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Zeroth ‘brain chip’ technology comes to Snapdragon handsets

Qualcomm may be under pressure in its core markets (see separate item), but nobody discounts its ability to shift the goalposts with the power of its engineering capabilities. It has repeatedly, when under pressure, managed to define a new category of functionality or performance, creating a new headstart for itself in chip sales and IPR licensing. A recent example is Zeroth, its ‘brain chip’, with which it hopes to stake a claim in emerging cognitive computing platforms.

Zeroth was described last year and was on show at Mobile World Congress, in experimental form at least. It is not actually a chip but a software platform designed for future Snapdragon processors.

It is trying to do the opposite of all the massively powerful processors which are being developed to run cloud-based deep learning engines, and instead, move that artificial intelligence to the seat of Qualcomm’s power, the smartphone. Raj Talluri, SVP of product management, said in an interview in Barcelona: “We wanted to see if we could build deep learning neural networks on devices you carry with you instead of in the cloud.” Of course, the handset will not have the processing power to solve complex challenges like chess games, but it could use AI techniques for more everyday tasks such as handwriting recognition, or helping the camera distinguish between different types of objects, and optimize the shot accordingly. So far, Zeroth can recognize about 30 classes of objects using machine learning, and can support applications such as recognising the faces of friends in a photo and automatically linking them to Facebook.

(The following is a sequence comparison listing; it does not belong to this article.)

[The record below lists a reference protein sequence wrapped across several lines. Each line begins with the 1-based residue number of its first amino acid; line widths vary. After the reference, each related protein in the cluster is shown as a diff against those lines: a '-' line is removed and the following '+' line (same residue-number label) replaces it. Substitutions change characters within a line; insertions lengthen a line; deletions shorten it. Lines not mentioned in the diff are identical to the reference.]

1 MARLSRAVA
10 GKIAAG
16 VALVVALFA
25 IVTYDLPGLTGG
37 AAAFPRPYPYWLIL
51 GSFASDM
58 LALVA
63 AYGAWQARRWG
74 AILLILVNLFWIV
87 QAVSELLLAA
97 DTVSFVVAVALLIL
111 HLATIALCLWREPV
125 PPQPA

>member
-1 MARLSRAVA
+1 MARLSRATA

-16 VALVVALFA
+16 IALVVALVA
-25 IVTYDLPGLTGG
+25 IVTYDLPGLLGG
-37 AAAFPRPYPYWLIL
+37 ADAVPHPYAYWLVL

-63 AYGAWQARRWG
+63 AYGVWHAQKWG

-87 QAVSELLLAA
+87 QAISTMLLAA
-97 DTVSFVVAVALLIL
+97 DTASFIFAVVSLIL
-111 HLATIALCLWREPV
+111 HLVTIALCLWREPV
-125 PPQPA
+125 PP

Zeroth is described as a neuromorphic chip platform, which claims to mimic the way the brain works. While commercial application in 2015-16 will focus on enhanced capabilities for Snapdragon, eventually Qualcomm foresees the creation of a widely applicable ‘neural processing unit’ (NPU) to perform the core functions to support activities such as deep learning, in the same way that a GPU supports key underlying functions to drive graphics. It feels like a long term bet ‘ and an area where Intel is also active, but the pay-off could be huge if neural networking, after so many false dawns, becomes mainstream in the internet of things, and if Qualcomm establishes the leading platform to deliver it.

The first public demonstration of Zeroth, reported by MIT Technology Review, featured a small robot called Pioneer, which rolled up to a Captain America action figure, picked it up with a scoop and pushed it towards three pillars. The robot ‘saw’ a Qualcomm engineer pointing to one of the pillars, and set the action figure down in that place. It then took a second figure and puts it in the same place, having ‘learned’ the right location. It was also able to distinguish between the dolls and other objects, which it ignored. The difference between this and object recognition technologies is that the robot also takes action based on what they see.

“If you and your device can perceive the environment in the same way, your device will be better able to understand your intentions and anticipate your needs,” Samir Kumar, a business development director at Qualcomm’s lab, told MIT Technology Review, while CTO Matthew Grob commented: “We’re blurring the boundary between silicon and biological systems.”

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